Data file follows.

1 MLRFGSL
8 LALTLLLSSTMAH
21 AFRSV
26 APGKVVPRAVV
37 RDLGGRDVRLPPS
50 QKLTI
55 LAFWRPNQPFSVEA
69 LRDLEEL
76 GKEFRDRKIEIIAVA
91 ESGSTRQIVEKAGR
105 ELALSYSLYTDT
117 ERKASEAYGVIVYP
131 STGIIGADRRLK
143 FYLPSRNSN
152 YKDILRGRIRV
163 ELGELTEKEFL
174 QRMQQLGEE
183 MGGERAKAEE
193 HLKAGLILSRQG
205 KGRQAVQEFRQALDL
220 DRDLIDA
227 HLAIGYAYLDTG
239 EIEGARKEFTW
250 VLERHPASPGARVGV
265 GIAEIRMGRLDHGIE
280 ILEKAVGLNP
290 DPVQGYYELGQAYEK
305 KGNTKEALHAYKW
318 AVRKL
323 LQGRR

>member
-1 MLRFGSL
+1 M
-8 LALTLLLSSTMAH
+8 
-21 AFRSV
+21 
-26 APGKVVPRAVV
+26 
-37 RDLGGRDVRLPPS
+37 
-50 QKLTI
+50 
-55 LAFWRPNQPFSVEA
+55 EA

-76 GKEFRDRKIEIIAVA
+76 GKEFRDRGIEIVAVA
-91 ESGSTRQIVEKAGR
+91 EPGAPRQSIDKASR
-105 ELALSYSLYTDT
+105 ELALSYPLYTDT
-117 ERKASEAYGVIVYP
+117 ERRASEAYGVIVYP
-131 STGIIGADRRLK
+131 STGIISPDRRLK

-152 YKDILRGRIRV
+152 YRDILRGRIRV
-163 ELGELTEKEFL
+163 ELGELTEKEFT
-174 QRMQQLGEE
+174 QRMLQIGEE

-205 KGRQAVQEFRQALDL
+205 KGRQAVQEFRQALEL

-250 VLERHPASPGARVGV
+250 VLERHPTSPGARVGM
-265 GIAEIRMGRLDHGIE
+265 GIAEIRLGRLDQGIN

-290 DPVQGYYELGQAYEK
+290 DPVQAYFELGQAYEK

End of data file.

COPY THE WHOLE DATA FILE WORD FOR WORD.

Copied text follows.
1 MLRFGSL
8 LALTLLLSSTMAH
21 AFRSV
26 APGKVVPRAVV
37 RDLGGRDVRLPPS
50 QKLTI
55 LAFWRPNQPFSVEA
69 LRDLEEL
76 GKEFRDRKIEIIAVA
91 ESGSTRQIVEKAGR
105 ELALSYSLYTDT
117 ERKASEAYGVIVYP
131 STGIIGADRRLK
143 FYLPSRNSN
152 YKDILRGRIRV
163 ELGELTEKEFL
174 QRMQQLGEE
183 MGGERAKAEE
193 HLKAGLILSRQG
205 KGRQAVQEFRQALDL
220 DRDLIDA
227 HLAIGYAYLDTG
239 EIEGARKEFTW
250 VLERHPASPGARVGV
265 GIAEIRMGRLDHGIE
280 ILEKAVGLNP
290 DPVQGYYELGQAYEK
305 KGNTKEALHAYKW
318 AVRKL
323 LQGRR

>member
-1 MLRFGSL
+1 M
-8 LALTLLLSSTMAH
+8 
-21 AFRSV
+21 
-26 APGKVVPRAVV
+26 
-37 RDLGGRDVRLPPS
+37 
-50 QKLTI
+50 
-55 LAFWRPNQPFSVEA
+55 EA

-76 GKEFRDRKIEIIAVA
+76 GKEFRDRGIEIVAVA
-91 ESGSTRQIVEKAGR
+91 EPGAPRQSIDKASR
-105 ELALSYSLYTDT
+105 ELALSYPLYTDT
-117 ERKASEAYGVIVYP
+117 ERRASEAYGVIVYP
-131 STGIIGADRRLK
+131 STGIISPDRRLK

-152 YKDILRGRIRV
+152 YRDILRGRIRV
-163 ELGELTEKEFL
+163 ELGELTEKEFT
-174 QRMQQLGEE
+174 QRMLQIGEE

-205 KGRQAVQEFRQALDL
+205 KGRQAVQEFRQALEL

-250 VLERHPASPGARVGV
+250 VLERHPTSPGARVGM
-265 GIAEIRMGRLDHGIE
+265 GIAEIRLGRLDQGIN

-290 DPVQGYYELGQAYEK
+290 DPVQAYFELGQAYEK